Traveling is easy these days. Planes, trains and ferries criss-cross the globe, Google maps and GPS can pinpoint your location in minute detail, and thousands of guidebooks, websites and blogs provide real-time information on almost every place imaginable. While this is certainly more convenient, it’s hard to imagine that same sense of exhilaration felt by great explorers doing something for the first time: Columbus setting foot on America; Hillary summitting Everest, for example. Earlier this month, however, I discovered that real off-the-beaten-path adventuresare still possible, if you know how to find them…
After a painfully early start and an hour’s delay in Beijing, I arrived at Chengdu airport around noon, where I was met by Frederique Darragon. Born in Paris, Frederique inherited a small fortune from her father, an inventor who died when she was 4 years old. Instead of buying things, Frederique chose to spend her money on exploring the world. Despite my tiredness, the 9-hour bucking-bronco journey from Chengdu to Danba, a quaint little Tibetan town in western Sichuan, passed quickly as Frederique wowed me with stories of her travels – hitchhiking across the United States on a shoestring budget, working on a kibbutz in Israel, sailing the Atlantic in the first race from Cape Town to Rio de Janeiro, living amongst the golden eagle hunters in Mongolia, and being rescued by Tibetan shepherds after suffering a stroke while searching for snow leopards on the Tibetan Plateau. She has been a model in Paris, a record-breaking polo player and 8-time thoroughbred racing champion in Argentina, a lauded samba dancer in Rio…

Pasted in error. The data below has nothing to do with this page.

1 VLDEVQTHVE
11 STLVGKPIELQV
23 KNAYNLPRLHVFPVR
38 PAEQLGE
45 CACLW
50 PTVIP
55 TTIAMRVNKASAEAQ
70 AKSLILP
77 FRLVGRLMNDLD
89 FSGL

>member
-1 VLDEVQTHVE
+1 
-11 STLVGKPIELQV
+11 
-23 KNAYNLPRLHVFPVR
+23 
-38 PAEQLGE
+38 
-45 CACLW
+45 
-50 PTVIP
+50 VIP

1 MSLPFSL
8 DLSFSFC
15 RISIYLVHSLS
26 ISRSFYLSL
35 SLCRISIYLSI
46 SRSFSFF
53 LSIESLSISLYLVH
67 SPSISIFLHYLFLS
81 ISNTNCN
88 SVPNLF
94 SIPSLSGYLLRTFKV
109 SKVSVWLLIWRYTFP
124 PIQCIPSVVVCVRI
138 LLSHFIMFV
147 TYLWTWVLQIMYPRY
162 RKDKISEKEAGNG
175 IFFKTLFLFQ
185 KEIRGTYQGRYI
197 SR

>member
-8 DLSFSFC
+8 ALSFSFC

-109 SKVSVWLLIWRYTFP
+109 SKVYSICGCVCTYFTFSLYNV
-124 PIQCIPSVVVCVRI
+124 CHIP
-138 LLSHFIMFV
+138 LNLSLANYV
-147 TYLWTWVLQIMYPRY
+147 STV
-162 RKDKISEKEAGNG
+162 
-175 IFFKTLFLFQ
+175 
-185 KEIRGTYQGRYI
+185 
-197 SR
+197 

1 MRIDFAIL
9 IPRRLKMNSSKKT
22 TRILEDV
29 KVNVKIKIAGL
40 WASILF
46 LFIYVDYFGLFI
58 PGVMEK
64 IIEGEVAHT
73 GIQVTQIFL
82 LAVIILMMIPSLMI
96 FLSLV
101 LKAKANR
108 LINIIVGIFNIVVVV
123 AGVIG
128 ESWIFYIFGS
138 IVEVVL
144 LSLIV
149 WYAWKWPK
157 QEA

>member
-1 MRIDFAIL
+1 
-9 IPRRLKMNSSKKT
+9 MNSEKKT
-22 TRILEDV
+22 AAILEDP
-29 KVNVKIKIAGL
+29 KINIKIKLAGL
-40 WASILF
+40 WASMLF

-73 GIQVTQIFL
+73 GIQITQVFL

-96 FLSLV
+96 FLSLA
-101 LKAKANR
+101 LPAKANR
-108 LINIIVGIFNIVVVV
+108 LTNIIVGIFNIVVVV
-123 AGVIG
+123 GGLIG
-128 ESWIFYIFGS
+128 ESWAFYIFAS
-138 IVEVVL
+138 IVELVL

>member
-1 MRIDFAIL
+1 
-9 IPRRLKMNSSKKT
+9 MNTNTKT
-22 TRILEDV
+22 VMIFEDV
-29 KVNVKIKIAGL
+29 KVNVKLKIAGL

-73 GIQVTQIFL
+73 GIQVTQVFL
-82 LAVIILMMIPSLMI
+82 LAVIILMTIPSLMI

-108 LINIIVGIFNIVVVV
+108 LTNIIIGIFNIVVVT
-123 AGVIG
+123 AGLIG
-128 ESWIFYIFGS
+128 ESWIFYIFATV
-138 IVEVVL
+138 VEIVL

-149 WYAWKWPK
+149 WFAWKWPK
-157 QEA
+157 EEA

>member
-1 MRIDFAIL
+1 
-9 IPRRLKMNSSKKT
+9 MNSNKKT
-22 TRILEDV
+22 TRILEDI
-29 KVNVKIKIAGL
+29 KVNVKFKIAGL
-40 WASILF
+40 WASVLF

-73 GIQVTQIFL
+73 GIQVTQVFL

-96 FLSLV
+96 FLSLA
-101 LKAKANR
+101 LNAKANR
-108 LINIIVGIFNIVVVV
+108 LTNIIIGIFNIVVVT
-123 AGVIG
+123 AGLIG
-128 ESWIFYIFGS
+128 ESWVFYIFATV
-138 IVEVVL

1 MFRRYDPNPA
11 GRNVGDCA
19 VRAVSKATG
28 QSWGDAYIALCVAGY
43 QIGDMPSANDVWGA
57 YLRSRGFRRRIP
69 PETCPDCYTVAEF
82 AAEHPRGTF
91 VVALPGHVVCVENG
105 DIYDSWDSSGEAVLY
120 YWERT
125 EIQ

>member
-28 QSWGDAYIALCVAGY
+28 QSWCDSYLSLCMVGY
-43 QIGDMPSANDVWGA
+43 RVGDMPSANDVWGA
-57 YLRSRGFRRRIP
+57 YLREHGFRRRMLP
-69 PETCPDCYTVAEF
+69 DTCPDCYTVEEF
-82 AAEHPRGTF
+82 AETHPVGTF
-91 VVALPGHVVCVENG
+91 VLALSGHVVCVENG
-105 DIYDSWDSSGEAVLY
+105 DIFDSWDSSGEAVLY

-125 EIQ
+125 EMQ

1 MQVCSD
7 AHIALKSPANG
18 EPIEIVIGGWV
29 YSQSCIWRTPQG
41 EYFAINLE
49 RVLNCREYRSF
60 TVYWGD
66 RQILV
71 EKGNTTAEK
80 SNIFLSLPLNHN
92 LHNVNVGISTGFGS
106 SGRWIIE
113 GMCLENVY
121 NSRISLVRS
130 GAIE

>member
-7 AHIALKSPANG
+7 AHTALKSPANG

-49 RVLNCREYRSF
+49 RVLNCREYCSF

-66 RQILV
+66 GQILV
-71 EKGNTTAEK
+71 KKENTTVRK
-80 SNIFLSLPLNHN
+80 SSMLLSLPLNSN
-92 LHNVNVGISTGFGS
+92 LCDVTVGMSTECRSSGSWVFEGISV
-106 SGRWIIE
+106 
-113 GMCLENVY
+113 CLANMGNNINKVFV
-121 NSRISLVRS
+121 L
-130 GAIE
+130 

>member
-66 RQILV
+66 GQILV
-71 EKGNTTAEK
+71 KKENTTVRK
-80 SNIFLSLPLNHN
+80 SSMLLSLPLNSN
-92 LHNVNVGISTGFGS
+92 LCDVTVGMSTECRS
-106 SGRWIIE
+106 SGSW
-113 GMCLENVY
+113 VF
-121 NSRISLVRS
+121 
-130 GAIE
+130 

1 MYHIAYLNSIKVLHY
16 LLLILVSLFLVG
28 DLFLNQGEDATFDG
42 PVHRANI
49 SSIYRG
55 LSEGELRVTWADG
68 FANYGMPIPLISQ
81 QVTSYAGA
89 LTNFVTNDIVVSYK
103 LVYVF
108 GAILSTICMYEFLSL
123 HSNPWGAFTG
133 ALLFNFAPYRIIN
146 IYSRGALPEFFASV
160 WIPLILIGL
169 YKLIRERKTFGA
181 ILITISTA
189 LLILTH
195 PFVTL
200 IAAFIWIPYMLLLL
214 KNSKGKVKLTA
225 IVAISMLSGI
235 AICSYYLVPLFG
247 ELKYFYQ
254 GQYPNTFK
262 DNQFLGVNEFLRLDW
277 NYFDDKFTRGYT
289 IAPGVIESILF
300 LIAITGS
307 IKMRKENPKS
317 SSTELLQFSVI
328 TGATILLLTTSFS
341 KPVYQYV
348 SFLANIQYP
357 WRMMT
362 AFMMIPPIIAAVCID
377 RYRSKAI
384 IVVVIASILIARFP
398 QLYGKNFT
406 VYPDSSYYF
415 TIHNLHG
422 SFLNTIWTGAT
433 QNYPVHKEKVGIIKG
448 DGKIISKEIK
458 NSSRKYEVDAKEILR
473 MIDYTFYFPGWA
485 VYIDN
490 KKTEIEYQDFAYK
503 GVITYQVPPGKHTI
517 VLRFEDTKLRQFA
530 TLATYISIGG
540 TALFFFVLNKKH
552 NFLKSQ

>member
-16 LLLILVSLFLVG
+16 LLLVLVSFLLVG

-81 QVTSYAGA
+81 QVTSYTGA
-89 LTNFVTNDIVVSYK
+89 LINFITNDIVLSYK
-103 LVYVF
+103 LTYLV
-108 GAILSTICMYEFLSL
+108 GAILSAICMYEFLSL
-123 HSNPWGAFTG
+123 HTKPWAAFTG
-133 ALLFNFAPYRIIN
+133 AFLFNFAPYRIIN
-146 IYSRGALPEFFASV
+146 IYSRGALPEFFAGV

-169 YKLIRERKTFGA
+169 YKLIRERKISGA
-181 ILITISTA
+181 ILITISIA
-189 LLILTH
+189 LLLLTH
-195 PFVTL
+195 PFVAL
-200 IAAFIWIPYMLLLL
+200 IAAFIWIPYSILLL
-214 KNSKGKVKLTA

Twelve years ago near Danba, Frederique came across a tall tower made of cut stone, bricks and timber. Thinking nothing of it at the time, she came across a similar one a year later in Tibet, 800 kilometres from the first. The locals she asked had no idea who built them, how old they were, or what they were used for, and further inquiry revealed that despite their abundance in this area (known as the Tribal Corridor), almost no scientific research has been done on them. They are one of China’s enduring architectural mysteries. Frederique was intrigued, and intent on uncovering their story.
Over the next decade, Frederique sifted through journals, articles and ancient texts looking for references to the towers. She wandered the area interviewing local people, gathering data from 250 standing towers and over 750 ruins, taking photographs and collecting wood samples for carbon dating, in search of clues. Using the money that her then boyfriend, media mogul Ted Turner, had given her to buy dresses, she set up the Unicorn Foundation – dedicated to preserving the towers and improving the livelihoods of the people in the area. She also published a book, filmed a documentary that aired on the Discovery Channel and put together a photo exhibition to raise awareness of the towers both in China and the West.